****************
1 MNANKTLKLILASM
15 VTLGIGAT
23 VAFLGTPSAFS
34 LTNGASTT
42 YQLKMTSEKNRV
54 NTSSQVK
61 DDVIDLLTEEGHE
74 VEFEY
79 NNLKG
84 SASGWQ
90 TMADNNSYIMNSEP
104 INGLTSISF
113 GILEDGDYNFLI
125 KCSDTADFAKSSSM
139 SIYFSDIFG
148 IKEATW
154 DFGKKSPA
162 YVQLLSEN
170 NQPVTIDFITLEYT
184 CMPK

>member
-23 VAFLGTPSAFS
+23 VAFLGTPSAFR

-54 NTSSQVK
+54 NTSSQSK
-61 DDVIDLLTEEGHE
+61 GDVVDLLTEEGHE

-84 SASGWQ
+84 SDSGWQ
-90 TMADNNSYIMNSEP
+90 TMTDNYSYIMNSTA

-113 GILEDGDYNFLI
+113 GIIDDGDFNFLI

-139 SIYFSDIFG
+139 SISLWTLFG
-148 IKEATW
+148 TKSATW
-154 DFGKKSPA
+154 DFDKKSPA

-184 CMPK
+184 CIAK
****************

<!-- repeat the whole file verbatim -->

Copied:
1 MNANKTLKLILASM
15 VTLGIGAT
23 VAFLGTPSAFS
34 LTNGASTT
42 YQLKMTSEKNRV
54 NTSSQVK
61 DDVIDLLTEEGHE
74 VEFEY
79 NNLKG
84 SASGWQ
90 TMADNNSYIMNSEP
104 INGLTSISF
113 GILEDGDYNFLI
125 KCSDTADFAKSSSM
139 SIYFSDIFG
148 IKEATW
154 DFGKKSPA
162 YVQLLSEN
170 NQPVTIDFITLEYT
184 CMPK

>member
-23 VAFLGTPSAFS
+23 VAFLGTPSAFR

-54 NTSSQVK
+54 NTSSQSK
-61 DDVIDLLTEEGHE
+61 GDVVDLLTEEGHE

-84 SASGWQ
+84 SDSGWQ
-90 TMADNNSYIMNSEP
+90 TMTDNYSYIMNSTA

-113 GILEDGDYNFLI
+113 GIIDDGDFNFLI

-139 SIYFSDIFG
+139 SISLWTLFG
-148 IKEATW
+148 TKSATW
-154 DFGKKSPA
+154 DFDKKSPA

-184 CMPK
+184 CIAK